Degrees of causation

Erkenntnis 71 (3):323 - 344 (2009)
Abstract
The primary aim of this paper is to analyze the concept of degrees of causal contribution for actual events and examine the way in which it can be formally defined. This should go some way to filling out a gap in the legal and philosophical literature on causation. By adopting the conception of a cause as a necessary element of a sufficient set (the so-called NESS test) we show that the concept of degrees of causation can be given clear and even empirical meaning. We then apply a game theoretical framework to derive a measure of causal contribution. Our favoured measure turns out to be a generalised version of the normalized Penrose–Banzhaf index of voting power.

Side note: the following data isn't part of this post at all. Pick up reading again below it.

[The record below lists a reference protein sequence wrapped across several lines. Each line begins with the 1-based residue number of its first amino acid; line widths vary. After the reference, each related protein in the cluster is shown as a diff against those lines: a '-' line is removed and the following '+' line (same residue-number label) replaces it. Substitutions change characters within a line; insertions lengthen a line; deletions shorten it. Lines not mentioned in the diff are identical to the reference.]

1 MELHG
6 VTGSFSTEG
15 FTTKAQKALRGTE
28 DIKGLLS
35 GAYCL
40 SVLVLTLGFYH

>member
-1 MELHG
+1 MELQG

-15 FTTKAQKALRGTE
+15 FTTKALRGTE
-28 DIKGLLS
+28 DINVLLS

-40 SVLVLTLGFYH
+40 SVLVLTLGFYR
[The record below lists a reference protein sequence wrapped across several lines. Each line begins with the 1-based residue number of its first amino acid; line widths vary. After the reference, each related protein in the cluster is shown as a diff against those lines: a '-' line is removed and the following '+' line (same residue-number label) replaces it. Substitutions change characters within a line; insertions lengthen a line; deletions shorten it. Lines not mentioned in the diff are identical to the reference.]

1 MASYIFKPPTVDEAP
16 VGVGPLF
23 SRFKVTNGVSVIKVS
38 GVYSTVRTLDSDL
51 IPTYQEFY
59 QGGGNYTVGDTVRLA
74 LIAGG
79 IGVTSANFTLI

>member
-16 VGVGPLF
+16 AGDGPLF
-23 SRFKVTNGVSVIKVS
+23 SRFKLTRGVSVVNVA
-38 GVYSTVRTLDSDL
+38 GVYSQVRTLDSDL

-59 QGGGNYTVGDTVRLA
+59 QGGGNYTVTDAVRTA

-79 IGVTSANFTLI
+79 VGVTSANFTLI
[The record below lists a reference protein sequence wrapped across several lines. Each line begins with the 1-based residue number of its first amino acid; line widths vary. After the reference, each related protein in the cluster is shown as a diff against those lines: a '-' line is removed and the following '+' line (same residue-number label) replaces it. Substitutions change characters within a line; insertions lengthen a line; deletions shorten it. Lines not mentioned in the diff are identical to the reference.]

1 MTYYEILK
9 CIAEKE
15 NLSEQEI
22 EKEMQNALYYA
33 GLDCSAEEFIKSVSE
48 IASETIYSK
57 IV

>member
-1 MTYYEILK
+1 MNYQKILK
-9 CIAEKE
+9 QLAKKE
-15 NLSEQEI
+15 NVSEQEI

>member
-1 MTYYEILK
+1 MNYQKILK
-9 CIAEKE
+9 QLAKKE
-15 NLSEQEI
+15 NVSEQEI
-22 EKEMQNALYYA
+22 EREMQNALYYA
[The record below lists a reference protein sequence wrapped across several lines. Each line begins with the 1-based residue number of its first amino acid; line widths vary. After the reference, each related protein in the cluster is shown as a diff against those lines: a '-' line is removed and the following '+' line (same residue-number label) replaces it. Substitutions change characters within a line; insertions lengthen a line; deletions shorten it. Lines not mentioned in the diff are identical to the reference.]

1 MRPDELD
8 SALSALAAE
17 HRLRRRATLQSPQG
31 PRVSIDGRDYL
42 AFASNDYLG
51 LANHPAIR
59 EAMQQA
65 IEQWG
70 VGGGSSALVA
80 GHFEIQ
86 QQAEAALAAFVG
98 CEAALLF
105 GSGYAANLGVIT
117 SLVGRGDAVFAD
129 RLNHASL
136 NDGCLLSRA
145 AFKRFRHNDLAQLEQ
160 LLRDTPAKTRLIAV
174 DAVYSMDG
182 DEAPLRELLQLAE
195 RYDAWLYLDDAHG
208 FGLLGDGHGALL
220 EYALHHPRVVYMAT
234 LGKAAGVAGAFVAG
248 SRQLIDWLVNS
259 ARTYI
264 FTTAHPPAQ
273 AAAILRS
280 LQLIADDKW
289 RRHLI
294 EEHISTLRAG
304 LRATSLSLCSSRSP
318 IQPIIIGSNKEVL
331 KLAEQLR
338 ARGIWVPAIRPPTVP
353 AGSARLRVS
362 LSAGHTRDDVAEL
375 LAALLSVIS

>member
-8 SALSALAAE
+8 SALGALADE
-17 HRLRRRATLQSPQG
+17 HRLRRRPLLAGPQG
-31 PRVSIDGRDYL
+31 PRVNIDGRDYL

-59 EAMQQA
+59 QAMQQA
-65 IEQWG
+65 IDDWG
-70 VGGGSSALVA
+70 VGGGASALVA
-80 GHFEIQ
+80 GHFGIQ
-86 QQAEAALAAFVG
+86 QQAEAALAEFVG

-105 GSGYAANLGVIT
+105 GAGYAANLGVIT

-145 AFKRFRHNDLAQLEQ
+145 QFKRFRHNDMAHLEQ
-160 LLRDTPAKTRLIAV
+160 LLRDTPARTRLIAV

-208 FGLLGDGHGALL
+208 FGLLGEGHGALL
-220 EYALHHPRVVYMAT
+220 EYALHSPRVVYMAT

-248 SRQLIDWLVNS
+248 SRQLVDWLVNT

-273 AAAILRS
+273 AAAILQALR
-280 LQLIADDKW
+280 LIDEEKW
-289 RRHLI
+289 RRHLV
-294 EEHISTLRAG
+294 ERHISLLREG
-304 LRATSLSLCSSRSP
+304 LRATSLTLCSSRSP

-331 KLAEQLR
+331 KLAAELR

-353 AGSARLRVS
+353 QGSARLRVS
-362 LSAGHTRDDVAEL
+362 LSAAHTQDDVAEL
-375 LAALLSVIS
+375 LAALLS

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References found in this work BETA
Joel Feinberg (1968). Collective Responsibility. Journal of Philosophy 65 (21):674-688.
David Lewis (2000). Causation as Influence. Journal of Philosophy 97 (4):182-197.
David Lewis (2004). Void and Object. In John Collins, Ned Hall & L. A. Paul (eds.), Causation and Counterfactuals. Mit Press. 277-290.
J. L. Mackie (1965). Causes and Conditions. American Philosophical Quarterly 2 (4):245 - 264.

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